Play it Safe with Chicks, Ducks, and Geese, Warns CDC

Having pet birds is a rising trend in the U.S. and, combined with the popularity of petting zoos and other similar establishments, has contributed to a rise in interaction between humans and poultry birds. However, the CDC warns, snuggling with birds such as chickens, ducks, and geese is established to be a key mode of transmission of bird-borne pathogens, including salmonella, and should be minimized to avoid a repeat of 2016, the record year for abdominal conditions such as diarrhea, vomiting, cramps, and fever.

2017 Not Going Well So Far

Last year, almost 900 people contracted salmonella from birds. In 2017, 372 patients have been reported from January 4 till May 3. 2017 has also seen eight multi-state outbreaks so far, leading to 70 hospitalizations. Handling pet ducks, geese, and chickens is identified as the key cause in the contraction of salmonella. However, salmonella also often goes unreported, while the association between the abdominal conditions and the bird-borne microbe can also be missed due to many people not revealing their close association with birds to the doctor. Salmonella is rarely deadly, but if sufficient care is taken to avoid dehydration, medical attention may not be needed in many cases.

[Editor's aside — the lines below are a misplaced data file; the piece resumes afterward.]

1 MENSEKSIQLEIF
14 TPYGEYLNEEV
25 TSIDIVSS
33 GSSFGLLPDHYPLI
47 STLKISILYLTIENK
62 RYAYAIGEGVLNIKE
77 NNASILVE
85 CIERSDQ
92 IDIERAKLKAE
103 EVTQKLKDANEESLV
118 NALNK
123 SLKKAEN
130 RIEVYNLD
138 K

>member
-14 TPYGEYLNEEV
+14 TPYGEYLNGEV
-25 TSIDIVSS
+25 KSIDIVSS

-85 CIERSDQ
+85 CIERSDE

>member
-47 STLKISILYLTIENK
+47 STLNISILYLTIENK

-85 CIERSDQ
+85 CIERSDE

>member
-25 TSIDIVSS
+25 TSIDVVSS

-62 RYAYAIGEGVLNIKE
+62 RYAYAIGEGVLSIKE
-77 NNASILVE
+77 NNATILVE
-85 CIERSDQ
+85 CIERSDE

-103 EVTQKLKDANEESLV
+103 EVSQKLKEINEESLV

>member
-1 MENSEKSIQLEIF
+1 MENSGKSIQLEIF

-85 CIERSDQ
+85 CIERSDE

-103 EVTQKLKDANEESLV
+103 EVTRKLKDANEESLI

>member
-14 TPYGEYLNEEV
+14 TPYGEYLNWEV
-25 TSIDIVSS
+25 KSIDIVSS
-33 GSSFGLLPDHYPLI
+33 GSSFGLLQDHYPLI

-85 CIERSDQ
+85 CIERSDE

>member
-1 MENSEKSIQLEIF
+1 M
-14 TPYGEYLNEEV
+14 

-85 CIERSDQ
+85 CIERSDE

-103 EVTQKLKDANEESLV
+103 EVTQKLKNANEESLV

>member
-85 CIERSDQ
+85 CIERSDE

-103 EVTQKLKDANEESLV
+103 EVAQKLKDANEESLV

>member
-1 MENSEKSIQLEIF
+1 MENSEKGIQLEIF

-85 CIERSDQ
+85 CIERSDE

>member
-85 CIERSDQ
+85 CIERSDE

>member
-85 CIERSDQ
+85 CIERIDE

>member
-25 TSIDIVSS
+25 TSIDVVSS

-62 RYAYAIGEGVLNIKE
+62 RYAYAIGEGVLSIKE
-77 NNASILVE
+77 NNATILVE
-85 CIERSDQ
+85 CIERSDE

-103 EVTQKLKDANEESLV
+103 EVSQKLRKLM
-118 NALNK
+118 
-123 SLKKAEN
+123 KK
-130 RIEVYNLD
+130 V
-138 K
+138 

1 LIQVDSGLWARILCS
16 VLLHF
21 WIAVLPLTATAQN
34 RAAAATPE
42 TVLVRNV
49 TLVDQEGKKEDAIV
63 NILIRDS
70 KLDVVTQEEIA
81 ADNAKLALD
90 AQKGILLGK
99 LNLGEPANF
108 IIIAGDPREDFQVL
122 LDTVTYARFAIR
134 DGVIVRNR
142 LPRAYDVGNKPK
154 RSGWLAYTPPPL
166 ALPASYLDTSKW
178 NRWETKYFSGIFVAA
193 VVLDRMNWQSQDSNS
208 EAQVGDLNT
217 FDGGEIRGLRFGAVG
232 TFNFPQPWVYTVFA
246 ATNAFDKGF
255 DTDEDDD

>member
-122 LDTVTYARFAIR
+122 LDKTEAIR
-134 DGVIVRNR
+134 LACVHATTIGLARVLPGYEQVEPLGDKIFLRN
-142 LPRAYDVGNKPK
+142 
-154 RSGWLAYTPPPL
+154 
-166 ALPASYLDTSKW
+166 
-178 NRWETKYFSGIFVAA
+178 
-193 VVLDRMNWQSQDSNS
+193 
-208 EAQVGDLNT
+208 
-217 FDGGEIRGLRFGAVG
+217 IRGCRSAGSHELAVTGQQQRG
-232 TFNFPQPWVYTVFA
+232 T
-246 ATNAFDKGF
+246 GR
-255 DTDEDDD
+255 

What to Keep in Mind While Handling Ducks, Chicks, and Geese?

The close association between poultry birds and salmonella doesn’t mean handling birds is to be avoided at all costs, but following certain precautionary measures is vital. Some infected birds may also appear perfectly healthy due to salmonella’s lack of clear physical markers, which raises the risk of contraction immensely. Sanitizing the hands after touching birds or anything that has touched their feces is a crucial step in avoiding the spread of salmonella. Individuals with weak or weakened immune systems, including infants and geriatrics, are particularly at risk from salmonella, and should be kept well away from the birds.